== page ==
What is the Felixstowe strike, and how will it affect UK trade?
Workers at Britain’s busiest container port are on strike for eight days over pay.
Experts say that strikes at the Port of Felixstowe are exacerbating the effects of Brexit and the Covid pandemic on the British economy.
Workers at Britain’s largest container port, which handles approximately 2,000 ships per year, are on strike for eight days over pay.
The terminal owned by the Hong Kong-based company CK Hutchison serves as a linchpin for long-distance shipments to and from Asia, handling goods for approximately 17 different shipping lines operating to and from 700 ports.
More than 500 workers at the Port of Liverpool, another of the UK’s largest container terminals, plan to strike over pay.
Why are employees on strike?
The strike involves more than 1,900 Unite members, including crane drivers, machine operators, and stevedores. The union is urging the company to improve its 7% pay increase offer, which it claims is “significantly below” the rising cost of living.
According to the union, the docks and their owners are “incredibly wealthy,” with pre-tax profits of £61 million in 2020 and dividend payments of nearly £100 million. Felixstowe claims the union has not made an improved offer to its members of a 7% pay increase plus a £500 one-time bonus.
Union officials have cited the retail prices index (RPI) as a benchmark for inflation, which is currently 12.3%. A figure of 7% to 12.3%, according to Robert Morton, a Unite national officer, would be acceptable. The RPI is higher than the consumer price index (CPI), which registered 10.1% in July.
With another sharp increase in household energy bills expected this autumn, the Bank of England expects CPI to exceed 13%.
What are the implications for UK trade?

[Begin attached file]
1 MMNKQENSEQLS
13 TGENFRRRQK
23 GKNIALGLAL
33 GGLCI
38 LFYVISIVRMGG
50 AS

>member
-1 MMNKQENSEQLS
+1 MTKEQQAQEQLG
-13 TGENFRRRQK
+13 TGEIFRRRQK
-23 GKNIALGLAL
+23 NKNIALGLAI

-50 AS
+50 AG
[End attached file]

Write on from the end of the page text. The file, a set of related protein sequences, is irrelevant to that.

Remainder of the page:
Business leaders are concerned that the strike will disrupt supply chains at a time when companies are dealing with disruption from Brexit and the Covid pandemic.
According to ALPS Marine analysis by Russell Group, a data and analytics company, up to $800 million (£680 million) in trade could be impacted. This includes more than $80 million in clothing trade and more than $30 million in electronics trade.
According to Josh Brazil, a global supply chain analyst at research firm project44, container capacity fell by more than a third on the first day of the strike compared to last week. Some vessels are being redirected to nearby London Gateway, where capacity volumes have increased by 45% in the last week.
“It has the potential to have massive implications for the nation’s supply chains,” he said.
According to industry sources, shipments were timed to arrive to avoid the strikes, with orders rushed to beat the start and others delayed to arrive later. Trade will also be diverted to smaller UK and EU ports, such as Rotterdam in the Netherlands and Wilhelmshaven in Germany.
What effect does this have on consumers?
Consumers are unlikely to notice an immediate impact, but experts predict that further strike action will result in delivery delays and shortages of certain goods.
This is due to the fact that Felixstowe typically handles bulkier items shipped from Asia, such as furniture, clothing, and white goods, as opposed to Dover, which handles food and perishable goods that require faster delivery.
UK ports have gradually been recovering from Covid, Brexit disruption and national lorry driver shortages, while warehouses have been restocked with goods. Consumer demand for big-ticket purchases such as sofas and fridges is also fading amid concerns over the rising cost of living, reducing the pressure on supply lines.
However, the disruption is likely to add to logistics costs, which could feed into consumer prices. “It will add an inflationary impulse,” said John Glen, the chief economist at the Chartered Institute of Procurement and Supply. “We still haven’t got back to just in time supply chains and stocks being held in warehouses. So you will see some impact in the shops. It won’t be a lack of availability of particular products, but you might see a lack of choice.”
Further strikes, according to experts, could have an impact on Christmas, when retailers typically ramp up supplies. “This is the latest unwanted twist in our weekly food shops,” said Sophie Lund-Yates, a lead equity analyst at Hargreaves Lansdown. “High prices are already making the experience more difficult for many shoppers.”